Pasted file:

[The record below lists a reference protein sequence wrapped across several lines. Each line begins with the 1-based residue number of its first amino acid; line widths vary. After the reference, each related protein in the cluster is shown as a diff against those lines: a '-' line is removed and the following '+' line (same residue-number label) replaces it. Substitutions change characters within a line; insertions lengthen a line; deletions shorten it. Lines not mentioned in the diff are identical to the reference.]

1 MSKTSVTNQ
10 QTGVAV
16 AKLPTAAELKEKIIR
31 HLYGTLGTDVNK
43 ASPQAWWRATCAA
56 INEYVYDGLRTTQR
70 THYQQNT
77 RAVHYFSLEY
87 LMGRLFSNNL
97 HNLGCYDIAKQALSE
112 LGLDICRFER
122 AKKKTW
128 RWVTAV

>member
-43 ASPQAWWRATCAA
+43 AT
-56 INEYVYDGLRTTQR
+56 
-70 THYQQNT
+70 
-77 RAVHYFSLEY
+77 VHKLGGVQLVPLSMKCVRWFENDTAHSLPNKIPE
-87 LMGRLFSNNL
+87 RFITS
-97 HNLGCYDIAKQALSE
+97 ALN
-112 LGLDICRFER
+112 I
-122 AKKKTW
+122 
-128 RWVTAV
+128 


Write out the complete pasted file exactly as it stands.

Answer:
[The record below lists a reference protein sequence wrapped across several lines. Each line begins with the 1-based residue number of its first amino acid; line widths vary. After the reference, each related protein in the cluster is shown as a diff against those lines: a '-' line is removed and the following '+' line (same residue-number label) replaces it. Substitutions change characters within a line; insertions lengthen a line; deletions shorten it. Lines not mentioned in the diff are identical to the reference.]

1 MSKTSVTNQ
10 QTGVAV
16 AKLPTAAELKEKIIR
31 HLYGTLGTDVNK
43 ASPQAWWRATCAA
56 INEYVYDGLRTTQR
70 THYQQNT
77 RAVHYFSLEY
87 LMGRLFSNNL
97 HNLGCYDIAKQALSE
112 LGLDICRFER
122 AKKKTW
128 RWVTAV

>member
-43 ASPQAWWRATCAA
+43 AT
-56 INEYVYDGLRTTQR
+56 
-70 THYQQNT
+70 
-77 RAVHYFSLEY
+77 VHKLGGVQLVPLSMKCVRWFENDTAHSLPNKIPE
-87 LMGRLFSNNL
+87 RFITS
-97 HNLGCYDIAKQALSE
+97 ALN
-112 LGLDICRFER
+112 I
-122 AKKKTW
+122 
-128 RWVTAV
+128 